Congress still vacillated. Roosevelt met with Churchill in the summer of 1941 and agreed to the Atlantic Charter, a statement that outlined Anglo-American war aims. At this point, the United States was willing to commit almost everything to the Allied war machine — money, resources, and diplomacy.

The only thing missing was American troops.

On the Web
Four Freedoms
In January 1941 things weren't looking good for Europe. The Western half of the continent lay under Nazi control and Hitler looked unstoppable. It was then that FDR delivered his "Four Freedoms" speech, calling for the spread of the American ideals of liberty and personal freedom. Listen to an excerpt of the speech and view some Norman Rockwell paintings inspired by the address at the National Archives website.
Battle of Britain
The Battle of Britain Historical Society presents a site you don't want to miss. While focusing on the Battle of Britain with details that include in-depth profiles of Royal Air Force and Luftwaffe aircraft, and a chronology of the Battle of Britain, there is also a comprehensive review of the events leading up to 1940, starting with the rise of the Third Reich. The links section is highly recommended.
Charles Lindbergh
Famed aviator Charles Lindbergh was among the many public figures urging FDR to stay out of war. Read Lindbergh's Des Moines address for his views on the media, President Roosevelt, and the European conflict.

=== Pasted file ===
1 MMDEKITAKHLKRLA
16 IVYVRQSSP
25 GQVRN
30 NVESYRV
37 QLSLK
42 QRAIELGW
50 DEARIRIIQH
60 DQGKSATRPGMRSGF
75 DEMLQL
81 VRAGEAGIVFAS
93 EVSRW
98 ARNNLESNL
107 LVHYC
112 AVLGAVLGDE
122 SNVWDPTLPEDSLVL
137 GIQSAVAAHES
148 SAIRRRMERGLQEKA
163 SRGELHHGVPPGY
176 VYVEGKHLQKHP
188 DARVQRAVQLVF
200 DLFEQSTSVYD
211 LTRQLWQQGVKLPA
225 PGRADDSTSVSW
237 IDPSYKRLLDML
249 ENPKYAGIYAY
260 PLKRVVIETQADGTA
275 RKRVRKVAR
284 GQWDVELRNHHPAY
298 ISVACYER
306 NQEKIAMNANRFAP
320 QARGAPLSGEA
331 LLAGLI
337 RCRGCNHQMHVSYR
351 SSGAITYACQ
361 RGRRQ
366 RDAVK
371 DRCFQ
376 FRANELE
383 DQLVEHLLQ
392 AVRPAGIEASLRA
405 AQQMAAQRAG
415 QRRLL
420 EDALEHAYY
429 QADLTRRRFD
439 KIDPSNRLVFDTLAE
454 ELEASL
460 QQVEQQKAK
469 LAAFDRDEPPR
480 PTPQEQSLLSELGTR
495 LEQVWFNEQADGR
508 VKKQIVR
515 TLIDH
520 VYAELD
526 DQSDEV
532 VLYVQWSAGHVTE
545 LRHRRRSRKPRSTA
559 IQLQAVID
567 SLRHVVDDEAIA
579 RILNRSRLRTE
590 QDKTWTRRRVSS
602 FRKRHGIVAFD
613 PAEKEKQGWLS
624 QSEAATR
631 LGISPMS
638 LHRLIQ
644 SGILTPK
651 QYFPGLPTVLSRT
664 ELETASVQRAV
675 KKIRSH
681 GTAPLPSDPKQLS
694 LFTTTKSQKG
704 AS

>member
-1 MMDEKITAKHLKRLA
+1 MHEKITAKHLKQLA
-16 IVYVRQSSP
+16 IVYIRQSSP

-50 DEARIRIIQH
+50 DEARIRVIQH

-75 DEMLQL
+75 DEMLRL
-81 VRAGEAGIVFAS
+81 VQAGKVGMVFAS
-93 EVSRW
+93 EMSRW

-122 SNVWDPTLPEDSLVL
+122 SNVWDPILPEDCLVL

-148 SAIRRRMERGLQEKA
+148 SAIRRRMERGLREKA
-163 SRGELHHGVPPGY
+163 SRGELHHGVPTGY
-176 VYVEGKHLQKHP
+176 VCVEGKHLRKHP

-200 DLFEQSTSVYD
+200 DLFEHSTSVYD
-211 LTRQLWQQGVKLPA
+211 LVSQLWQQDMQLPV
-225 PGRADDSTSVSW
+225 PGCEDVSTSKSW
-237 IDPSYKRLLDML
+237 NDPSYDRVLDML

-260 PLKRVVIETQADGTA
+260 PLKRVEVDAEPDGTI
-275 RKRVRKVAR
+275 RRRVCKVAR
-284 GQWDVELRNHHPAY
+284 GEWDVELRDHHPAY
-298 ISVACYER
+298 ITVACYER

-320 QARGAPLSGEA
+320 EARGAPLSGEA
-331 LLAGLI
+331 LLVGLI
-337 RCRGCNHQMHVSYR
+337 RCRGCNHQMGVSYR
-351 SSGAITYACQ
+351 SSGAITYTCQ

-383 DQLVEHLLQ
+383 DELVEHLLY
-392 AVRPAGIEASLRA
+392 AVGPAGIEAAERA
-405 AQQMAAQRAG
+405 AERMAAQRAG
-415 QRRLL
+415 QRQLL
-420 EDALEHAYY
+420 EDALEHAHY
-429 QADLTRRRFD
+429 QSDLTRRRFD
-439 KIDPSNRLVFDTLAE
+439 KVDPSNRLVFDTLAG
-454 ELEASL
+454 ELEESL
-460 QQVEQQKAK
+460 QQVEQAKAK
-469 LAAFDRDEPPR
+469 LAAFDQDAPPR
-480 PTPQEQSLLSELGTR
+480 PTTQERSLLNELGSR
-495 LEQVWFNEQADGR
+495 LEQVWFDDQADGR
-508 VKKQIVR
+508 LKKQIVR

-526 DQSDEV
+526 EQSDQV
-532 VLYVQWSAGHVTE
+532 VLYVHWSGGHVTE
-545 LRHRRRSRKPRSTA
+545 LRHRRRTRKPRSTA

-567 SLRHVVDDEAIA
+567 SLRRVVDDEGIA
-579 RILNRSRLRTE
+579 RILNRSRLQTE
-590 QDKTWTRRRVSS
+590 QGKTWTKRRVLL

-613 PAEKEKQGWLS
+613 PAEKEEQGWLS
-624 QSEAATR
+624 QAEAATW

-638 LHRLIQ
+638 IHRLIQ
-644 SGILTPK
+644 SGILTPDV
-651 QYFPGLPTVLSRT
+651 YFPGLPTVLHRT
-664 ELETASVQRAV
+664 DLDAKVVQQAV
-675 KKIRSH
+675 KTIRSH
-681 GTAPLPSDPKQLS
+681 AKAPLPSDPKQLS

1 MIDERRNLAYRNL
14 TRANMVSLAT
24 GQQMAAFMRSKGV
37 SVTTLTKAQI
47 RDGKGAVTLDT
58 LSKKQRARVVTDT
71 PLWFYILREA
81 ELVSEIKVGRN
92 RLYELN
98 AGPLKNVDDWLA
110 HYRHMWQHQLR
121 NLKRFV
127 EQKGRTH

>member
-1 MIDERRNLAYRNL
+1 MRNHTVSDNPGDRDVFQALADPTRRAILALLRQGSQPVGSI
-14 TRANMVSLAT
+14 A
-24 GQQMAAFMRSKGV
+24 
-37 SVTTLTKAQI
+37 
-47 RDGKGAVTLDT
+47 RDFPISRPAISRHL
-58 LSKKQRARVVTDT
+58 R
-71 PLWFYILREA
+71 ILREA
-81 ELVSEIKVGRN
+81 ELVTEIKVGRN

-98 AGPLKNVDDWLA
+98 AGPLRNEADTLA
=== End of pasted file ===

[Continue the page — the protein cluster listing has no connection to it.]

Lindbergh's Des Moines Speech
Lindbergh's controversial address, delivered in Des Moines, Iowa, on September 11, 1941.
World War II Documents
The Avalon Project at Yale Law offers this broad collection of World War II documents including international agreements, proclamations, and speeches. Follow the link to "The Atlantic Charter" for text of the joint agreement between President Franklin Roosevelt and Prime Minister Winston Churchill that firmly defined the Allied principles: "All of the nations of the world, for realistic as well as spiritual reasons, must come to the abandonment of the use of force."
Winston S. Churchill
With a superior collection of Winston Churchill's speeches, quotes, links, and a biography, this site is a vital Churchill resource. Click on "Never Give In, Never, Never, Never": "Never give in — never, never, never, never, in nothing great or small, large or petty, never give in except to convictions of honour and good sense."